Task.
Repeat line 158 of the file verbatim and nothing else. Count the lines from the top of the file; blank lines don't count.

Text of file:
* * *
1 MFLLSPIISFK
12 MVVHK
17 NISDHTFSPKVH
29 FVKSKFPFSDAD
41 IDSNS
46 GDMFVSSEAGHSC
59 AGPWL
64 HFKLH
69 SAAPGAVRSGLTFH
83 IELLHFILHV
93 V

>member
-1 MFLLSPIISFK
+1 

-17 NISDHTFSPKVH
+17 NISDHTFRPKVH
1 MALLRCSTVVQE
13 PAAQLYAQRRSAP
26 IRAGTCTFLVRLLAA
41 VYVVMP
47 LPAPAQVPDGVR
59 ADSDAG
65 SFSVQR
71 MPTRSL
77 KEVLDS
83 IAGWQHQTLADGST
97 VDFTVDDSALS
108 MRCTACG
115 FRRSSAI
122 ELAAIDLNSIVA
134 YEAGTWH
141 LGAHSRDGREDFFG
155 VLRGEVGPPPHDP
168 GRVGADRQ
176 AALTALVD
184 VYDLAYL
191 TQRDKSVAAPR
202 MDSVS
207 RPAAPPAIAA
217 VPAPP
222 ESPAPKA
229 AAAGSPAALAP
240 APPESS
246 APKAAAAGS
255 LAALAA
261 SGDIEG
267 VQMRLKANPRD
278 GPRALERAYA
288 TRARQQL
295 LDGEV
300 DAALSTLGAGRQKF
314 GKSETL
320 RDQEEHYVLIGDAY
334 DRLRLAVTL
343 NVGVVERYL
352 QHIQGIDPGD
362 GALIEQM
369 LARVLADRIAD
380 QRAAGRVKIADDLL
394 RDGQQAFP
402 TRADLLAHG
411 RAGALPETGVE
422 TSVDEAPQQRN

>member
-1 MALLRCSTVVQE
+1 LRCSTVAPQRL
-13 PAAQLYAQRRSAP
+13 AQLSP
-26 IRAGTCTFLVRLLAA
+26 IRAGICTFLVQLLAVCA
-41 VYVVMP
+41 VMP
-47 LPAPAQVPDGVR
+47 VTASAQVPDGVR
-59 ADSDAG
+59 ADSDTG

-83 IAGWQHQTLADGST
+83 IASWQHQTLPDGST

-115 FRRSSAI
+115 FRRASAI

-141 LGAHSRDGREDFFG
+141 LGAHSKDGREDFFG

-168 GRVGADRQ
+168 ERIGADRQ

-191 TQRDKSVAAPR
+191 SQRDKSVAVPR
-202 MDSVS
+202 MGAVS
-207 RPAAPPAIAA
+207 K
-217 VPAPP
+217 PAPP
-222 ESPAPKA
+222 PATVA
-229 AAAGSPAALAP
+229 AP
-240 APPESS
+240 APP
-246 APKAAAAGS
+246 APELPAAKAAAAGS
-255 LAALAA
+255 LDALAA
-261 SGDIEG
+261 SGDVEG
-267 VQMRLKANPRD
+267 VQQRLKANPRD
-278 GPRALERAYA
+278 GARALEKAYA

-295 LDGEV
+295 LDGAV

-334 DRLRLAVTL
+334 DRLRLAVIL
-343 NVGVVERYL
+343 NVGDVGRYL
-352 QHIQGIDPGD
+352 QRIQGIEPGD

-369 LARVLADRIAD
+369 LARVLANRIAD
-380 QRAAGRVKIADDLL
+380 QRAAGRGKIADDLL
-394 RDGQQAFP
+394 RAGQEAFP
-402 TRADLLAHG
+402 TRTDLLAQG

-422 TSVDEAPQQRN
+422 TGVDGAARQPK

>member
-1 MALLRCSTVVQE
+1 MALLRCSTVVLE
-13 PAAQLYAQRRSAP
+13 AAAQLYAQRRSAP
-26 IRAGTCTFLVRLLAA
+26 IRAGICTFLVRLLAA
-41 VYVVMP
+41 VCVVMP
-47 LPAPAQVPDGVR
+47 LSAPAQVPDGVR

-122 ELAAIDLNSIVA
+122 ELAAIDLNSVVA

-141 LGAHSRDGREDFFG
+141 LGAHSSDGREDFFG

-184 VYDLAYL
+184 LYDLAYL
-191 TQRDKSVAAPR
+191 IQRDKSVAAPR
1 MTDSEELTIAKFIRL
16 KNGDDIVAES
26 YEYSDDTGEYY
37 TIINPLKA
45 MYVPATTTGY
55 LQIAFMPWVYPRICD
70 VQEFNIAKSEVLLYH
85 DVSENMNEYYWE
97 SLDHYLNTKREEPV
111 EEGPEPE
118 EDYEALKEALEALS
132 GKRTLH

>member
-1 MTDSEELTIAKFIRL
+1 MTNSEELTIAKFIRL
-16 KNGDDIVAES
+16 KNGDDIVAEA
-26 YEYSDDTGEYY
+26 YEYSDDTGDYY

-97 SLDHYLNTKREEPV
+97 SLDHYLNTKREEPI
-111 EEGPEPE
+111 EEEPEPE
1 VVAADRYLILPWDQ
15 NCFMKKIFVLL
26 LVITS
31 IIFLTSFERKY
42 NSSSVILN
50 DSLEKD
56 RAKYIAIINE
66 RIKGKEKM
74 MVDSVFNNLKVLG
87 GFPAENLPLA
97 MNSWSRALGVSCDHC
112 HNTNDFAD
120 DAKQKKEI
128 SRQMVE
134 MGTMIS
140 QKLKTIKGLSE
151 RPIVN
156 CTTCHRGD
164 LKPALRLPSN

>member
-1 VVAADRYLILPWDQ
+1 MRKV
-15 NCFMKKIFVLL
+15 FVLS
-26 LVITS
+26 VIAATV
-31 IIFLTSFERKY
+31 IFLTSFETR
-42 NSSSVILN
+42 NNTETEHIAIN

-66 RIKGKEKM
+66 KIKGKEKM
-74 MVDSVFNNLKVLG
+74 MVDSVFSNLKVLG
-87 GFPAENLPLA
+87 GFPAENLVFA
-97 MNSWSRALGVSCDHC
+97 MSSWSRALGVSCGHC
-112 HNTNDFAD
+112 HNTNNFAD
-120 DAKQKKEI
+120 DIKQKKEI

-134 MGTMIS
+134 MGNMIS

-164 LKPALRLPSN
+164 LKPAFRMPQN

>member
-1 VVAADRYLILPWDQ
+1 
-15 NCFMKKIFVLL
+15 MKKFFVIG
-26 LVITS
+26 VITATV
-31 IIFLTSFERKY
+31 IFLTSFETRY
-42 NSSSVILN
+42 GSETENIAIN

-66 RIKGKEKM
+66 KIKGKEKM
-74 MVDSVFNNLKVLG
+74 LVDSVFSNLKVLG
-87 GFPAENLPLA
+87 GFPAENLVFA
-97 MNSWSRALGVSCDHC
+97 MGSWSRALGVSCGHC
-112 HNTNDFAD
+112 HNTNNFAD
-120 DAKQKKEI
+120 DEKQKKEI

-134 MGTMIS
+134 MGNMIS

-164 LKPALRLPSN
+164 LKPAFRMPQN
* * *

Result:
>member